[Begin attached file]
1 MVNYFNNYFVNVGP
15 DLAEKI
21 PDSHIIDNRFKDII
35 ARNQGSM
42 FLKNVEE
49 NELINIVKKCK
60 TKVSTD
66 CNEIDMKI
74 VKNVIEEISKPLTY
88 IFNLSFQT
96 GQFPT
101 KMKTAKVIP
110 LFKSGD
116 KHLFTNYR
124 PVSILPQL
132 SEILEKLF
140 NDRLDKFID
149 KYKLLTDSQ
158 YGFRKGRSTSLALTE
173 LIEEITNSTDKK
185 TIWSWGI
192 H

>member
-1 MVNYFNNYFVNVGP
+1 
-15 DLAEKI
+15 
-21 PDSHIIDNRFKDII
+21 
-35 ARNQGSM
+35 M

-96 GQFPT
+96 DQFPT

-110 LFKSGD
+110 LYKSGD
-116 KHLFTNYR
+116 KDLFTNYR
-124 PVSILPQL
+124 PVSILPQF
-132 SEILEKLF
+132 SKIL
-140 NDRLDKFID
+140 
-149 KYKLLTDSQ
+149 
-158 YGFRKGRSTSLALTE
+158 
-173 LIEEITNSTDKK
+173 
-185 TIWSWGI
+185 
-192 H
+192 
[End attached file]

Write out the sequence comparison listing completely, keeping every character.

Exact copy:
1 MVNYFNNYFVNVGP
15 DLAEKI
21 PDSHIIDNRFKDII
35 ARNQGSM
42 FLKNVEE
49 NELINIVKKCK
60 TKVSTD
66 CNEIDMKI
74 VKNVIEEISKPLTY
88 IFNLSFQT
96 GQFPT
101 KMKTAKVIP
110 LFKSGD
116 KHLFTNYR
124 PVSILPQL
132 SEILEKLF
140 NDRLDKFID
149 KYKLLTDSQ
158 YGFRKGRSTSLALTE
173 LIEEITNSTDKK
185 TIWSWGI
192 H

>member
-1 MVNYFNNYFVNVGP
+1 
-15 DLAEKI
+15 
-21 PDSHIIDNRFKDII
+21 
-35 ARNQGSM
+35 M

-96 GQFPT
+96 DQFPT

-110 LFKSGD
+110 LYKSGD
-116 KHLFTNYR
+116 KDLFTNYR
-124 PVSILPQL
+124 PVSILPQF
-132 SEILEKLF
+132 SKIL
-140 NDRLDKFID
+140 
-149 KYKLLTDSQ
+149 
-158 YGFRKGRSTSLALTE
+158 
-173 LIEEITNSTDKK
+173 
-185 TIWSWGI
+185 
-192 H
+192 